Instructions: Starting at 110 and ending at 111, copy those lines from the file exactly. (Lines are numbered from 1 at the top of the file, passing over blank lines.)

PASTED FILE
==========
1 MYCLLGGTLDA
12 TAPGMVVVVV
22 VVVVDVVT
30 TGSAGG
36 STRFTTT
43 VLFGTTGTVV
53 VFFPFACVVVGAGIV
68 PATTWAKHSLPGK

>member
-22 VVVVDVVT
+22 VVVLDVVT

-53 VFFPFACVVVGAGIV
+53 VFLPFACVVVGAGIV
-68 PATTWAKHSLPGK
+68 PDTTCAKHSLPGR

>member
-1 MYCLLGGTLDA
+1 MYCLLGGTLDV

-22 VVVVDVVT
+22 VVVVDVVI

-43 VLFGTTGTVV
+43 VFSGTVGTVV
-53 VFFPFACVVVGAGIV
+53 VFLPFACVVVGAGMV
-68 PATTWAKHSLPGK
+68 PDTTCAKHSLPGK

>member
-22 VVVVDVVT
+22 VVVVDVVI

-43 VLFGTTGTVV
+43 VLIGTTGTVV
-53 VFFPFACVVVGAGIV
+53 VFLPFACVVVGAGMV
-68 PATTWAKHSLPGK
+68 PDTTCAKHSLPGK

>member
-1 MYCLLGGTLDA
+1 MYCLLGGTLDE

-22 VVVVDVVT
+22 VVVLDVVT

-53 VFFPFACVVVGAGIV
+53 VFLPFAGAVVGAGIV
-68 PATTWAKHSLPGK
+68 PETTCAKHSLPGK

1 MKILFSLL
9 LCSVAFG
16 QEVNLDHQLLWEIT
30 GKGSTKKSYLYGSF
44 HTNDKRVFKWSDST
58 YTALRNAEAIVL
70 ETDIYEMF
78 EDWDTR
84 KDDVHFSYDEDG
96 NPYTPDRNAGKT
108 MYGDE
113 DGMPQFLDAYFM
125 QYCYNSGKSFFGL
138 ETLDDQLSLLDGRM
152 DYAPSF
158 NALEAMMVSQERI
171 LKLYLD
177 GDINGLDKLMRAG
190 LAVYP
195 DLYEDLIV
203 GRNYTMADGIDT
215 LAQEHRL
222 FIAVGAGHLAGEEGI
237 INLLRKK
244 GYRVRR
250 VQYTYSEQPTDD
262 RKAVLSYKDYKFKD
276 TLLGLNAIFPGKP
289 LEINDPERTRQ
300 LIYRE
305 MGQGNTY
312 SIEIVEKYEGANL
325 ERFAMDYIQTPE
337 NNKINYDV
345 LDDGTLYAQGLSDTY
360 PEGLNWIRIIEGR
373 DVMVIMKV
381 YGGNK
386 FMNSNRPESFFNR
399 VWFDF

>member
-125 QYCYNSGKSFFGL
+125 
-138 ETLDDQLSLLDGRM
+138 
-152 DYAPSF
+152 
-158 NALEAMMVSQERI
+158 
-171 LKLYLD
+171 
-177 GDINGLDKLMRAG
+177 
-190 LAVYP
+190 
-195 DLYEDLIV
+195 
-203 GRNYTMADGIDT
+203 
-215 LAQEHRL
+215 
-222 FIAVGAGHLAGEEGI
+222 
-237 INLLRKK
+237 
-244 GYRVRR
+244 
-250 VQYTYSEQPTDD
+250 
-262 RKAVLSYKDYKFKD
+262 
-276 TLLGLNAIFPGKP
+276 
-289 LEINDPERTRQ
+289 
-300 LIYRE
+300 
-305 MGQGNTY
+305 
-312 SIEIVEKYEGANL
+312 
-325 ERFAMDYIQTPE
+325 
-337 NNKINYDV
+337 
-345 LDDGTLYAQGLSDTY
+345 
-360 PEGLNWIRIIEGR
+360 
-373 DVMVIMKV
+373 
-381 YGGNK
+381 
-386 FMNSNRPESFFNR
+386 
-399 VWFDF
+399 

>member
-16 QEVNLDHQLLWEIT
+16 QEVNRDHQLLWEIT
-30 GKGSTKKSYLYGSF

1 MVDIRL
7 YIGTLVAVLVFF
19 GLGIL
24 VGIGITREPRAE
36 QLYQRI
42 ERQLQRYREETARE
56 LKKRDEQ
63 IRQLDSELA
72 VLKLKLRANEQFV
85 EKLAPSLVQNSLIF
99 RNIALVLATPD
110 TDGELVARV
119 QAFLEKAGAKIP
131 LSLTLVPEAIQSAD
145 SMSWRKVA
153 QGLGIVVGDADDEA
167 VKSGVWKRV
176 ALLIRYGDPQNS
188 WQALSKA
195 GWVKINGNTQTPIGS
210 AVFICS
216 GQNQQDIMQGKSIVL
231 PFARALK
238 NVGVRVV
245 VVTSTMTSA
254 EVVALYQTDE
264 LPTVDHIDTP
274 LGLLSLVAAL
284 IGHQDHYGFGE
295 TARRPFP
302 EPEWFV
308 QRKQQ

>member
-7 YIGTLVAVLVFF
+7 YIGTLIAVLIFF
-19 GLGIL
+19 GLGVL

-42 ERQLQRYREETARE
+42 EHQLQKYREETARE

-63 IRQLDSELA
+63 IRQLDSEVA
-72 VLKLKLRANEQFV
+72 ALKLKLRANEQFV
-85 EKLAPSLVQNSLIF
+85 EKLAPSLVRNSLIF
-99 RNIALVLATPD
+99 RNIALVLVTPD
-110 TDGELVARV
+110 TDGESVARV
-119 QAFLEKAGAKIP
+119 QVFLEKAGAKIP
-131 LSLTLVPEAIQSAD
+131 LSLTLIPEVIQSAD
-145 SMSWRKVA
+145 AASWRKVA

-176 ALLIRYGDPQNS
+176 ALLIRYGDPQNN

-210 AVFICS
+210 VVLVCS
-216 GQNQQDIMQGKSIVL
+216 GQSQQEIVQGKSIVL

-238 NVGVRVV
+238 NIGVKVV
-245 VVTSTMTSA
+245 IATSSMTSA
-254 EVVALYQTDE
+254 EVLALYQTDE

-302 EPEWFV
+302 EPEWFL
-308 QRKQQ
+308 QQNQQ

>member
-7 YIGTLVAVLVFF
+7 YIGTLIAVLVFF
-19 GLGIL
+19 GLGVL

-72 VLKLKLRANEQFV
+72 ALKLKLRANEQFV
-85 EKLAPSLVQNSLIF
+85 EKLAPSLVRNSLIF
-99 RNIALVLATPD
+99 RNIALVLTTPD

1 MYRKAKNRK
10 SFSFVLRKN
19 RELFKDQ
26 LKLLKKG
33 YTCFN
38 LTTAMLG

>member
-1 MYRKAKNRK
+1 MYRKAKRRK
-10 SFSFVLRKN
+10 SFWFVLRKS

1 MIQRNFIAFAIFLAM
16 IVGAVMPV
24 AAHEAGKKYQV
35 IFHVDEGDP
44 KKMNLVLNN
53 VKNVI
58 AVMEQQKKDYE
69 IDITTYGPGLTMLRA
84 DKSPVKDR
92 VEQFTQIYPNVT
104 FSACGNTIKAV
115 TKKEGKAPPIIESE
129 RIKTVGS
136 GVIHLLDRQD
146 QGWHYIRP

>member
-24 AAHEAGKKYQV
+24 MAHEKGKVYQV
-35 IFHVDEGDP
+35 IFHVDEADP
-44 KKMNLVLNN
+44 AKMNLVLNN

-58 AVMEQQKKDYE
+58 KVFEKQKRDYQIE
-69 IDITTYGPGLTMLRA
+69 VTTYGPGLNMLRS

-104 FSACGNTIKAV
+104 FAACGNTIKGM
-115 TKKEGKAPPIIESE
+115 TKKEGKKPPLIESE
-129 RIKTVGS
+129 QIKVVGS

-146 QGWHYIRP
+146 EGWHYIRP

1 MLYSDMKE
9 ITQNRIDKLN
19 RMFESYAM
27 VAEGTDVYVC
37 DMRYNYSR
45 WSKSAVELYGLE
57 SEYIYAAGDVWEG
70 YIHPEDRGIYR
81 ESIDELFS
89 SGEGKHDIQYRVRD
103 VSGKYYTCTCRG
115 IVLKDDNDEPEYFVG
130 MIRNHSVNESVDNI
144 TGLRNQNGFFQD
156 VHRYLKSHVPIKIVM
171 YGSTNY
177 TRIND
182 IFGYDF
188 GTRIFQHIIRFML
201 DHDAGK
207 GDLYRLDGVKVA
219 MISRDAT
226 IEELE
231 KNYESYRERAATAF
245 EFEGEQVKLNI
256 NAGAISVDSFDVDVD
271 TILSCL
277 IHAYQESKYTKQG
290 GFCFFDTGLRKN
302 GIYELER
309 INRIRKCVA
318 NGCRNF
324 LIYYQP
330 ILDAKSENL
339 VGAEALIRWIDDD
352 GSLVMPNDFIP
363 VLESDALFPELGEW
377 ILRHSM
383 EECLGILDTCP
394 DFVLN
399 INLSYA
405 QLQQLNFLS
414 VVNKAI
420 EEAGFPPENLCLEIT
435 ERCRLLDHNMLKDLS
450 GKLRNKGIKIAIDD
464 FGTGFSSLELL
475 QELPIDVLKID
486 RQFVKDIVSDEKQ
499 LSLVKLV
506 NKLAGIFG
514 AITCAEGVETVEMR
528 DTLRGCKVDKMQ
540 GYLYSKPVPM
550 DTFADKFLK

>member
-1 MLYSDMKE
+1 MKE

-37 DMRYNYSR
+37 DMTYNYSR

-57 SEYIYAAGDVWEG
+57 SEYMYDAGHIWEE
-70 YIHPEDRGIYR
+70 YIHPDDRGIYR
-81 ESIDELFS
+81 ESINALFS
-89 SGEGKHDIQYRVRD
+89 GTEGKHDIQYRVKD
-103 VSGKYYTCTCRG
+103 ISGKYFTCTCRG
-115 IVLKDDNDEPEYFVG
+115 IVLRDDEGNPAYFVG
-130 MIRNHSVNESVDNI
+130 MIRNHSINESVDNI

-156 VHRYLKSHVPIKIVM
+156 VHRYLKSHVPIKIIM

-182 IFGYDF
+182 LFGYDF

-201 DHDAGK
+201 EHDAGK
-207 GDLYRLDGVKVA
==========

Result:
-244 GYRVRR
+244 